Commentary: Auto industry cuts across American dream

American workers in Detroit's auto industry.
American workers in Detroit's auto industry. Regina H. Boone / Detroit Free Press / MCT

Yes, we're all looking forward to Thanksgiving, and our reasons to give thanks will again be manifold. Mostly, they'll involve our families, the relationships that endure through thick and thin.

But speaking of thin, the question has to be asked: Has the American economy gone fundamentally kerflooey? This is an economy, after all, that's built on our two most precious material possessions – our houses and our cars. That's right, houses and cars. The last time anything cratered that badly, the dinosaurs knew it was all over.

Home ownership is said to be at the heart of the American Dream. For too many, it's now the bogeyman in the American Nightmare. When you can't pay, you can't stay, as the saying goes, and innumerable families have had to pack up and leave. Equity? Down the drain.

Falling home values – not to mention dwindling retirement funds and the dangling sword of layoffs – make consumers retract into their shells like besieged box turtles. Even ordinary folks, when their houses were appreciating along with their 401(k)s, could begin to feel just a little bit rich. Was it really pride we were feeling, setting ourselves up for the inevitable fall?

A housing market in the throes spells trouble across whole fields of business: construction, building materials, furniture, appliances. The symptoms of an auto industry in crisis are similarly dire.

Detroit may still be the industry's U.S. heart, but auto manufacturing and its related supply activities are spread throughout the country. In North Carolina, as was reported the other day, a quarter of all manufacturing jobs have a motor vehicle industry tie-in. Just think of this sector's sweep. The construction of roads. The production of fuel. The mining of iron and other raw materials. The manufacture of steel. Fabrics. Rubber. Then, there's the business of selling and servicing.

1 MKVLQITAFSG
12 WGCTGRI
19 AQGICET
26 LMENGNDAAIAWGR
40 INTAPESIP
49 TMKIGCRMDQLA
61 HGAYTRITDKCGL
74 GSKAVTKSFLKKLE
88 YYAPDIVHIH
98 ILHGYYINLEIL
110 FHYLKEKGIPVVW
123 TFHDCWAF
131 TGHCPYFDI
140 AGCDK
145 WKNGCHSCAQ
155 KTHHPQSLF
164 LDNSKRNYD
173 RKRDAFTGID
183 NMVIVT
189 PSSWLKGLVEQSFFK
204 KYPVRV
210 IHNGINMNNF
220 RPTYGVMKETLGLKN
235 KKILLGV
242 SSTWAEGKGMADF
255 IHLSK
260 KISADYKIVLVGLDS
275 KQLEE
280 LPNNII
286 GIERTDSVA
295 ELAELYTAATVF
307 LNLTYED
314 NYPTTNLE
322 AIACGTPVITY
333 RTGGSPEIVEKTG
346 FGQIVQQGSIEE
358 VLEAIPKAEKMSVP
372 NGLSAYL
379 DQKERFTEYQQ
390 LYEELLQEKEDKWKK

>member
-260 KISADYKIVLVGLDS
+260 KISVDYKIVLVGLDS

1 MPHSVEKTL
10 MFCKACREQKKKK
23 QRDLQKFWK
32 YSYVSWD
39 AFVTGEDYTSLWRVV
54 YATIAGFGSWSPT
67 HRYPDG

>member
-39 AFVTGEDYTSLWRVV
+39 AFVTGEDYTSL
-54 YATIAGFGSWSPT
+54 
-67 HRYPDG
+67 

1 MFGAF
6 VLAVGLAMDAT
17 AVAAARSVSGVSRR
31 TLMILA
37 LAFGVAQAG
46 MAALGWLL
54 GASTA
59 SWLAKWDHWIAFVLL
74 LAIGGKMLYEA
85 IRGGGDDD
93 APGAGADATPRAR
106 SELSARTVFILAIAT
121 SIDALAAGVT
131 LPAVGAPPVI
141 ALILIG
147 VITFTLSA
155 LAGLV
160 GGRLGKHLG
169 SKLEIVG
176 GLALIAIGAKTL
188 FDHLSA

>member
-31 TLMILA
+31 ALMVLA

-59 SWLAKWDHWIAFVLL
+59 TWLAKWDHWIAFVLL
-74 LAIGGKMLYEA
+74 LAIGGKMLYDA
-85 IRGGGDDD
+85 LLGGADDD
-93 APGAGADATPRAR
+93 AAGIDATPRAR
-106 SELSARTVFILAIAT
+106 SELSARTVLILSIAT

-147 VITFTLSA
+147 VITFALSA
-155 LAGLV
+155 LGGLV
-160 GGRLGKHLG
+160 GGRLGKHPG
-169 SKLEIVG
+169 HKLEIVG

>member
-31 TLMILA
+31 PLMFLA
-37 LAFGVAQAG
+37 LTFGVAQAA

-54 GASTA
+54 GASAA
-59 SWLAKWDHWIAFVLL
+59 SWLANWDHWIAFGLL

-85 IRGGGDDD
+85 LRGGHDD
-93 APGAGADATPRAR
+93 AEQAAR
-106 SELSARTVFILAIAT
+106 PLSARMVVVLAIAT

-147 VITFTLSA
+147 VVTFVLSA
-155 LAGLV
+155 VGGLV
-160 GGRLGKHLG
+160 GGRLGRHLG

Activities at the core of our daily lives all depend on being able to crank an engine – getting to work, getting to school, getting to the store, getting products to the store so we can buy them.

But car sales have fallen off a cliff as people have seen their disposable incomes shrink and as credit has dried up. GM, Ford and Chrysler are reduced to begging Uncle Sam for handouts to try to forestall bankruptcy.

Perhaps their misfortune would be the gain of Toyota, Honda and other foreign-owned car companies with large U.S. operations – companies that have done a better job sorting out marketability and profitability. The South, where the Japanese and European companies have tended to set up shop, would logically benefit from a shift in the industry's center of gravity. Still, a bankruptcy bomb exploding in Detroit would mean unpleasant fallout from coast to coast.

Detroit – that's where my father grew up. He did some part-time work in an auto plant, I think it was Dodge, to help pay for college. Then he left, heading east to work for the federal government. He was an only child who had immigrated when he was 10, and his only kin in this country besides his parents was a cousin.

She was married to an auto worker. Their last name was Skyzinsky or something close to that. We visited them a few times; they had kids about the same age as my two sisters and I.

Their walls were bedecked with religious art. Displayed just as prominently as a portrait of Jesus was a large framed photo of Walter Reuther, the sainted UAW leader. This family understood its debt to the union, to the labor champions who had endured the strikes and the goons and the beatings.

My mother's parents also had an auto industry foothold of sorts. My grandfather, settling down from a job as a traveling tire salesman, became the proprietor of Beechley's Tire & Battery Shop, the place to go in Nappanee, Ind., for auto supplies, repairs or a tank of gas. (The brand, now defunct, was DX.) When my mother, also an only child, became old enough, she would pump gas for customers while her dad went home for lunch.

A NAPA store was operating on the site the last time I visited Nappanee, which is not too far from South Bend – host not only to Notre Dame but also to the Studebaker National Museum. Go if you can. It showcases in the Studebaker company's home city some of the most distinctive American cars ever built. Luxurious Packards, too – the companies merged in the mid-1950s to try to stave off disaster at the hands of the Big Three. What goes around ...

Have we come to the point where we can anticipate a General Motors National Museum, or Ford Motor Co., or Chrysler, memorializing all those Corvettes, Continentals, Chargers and 'Cudas of the glory years? In Detroit, naturally – I'd buy a ticket. But to see our auto industry turned upside down and inside out, as could be about to happen, would inflict grievous economic pain on millions of Americans and their communities. Be especially thankful if you're not likely to be among them.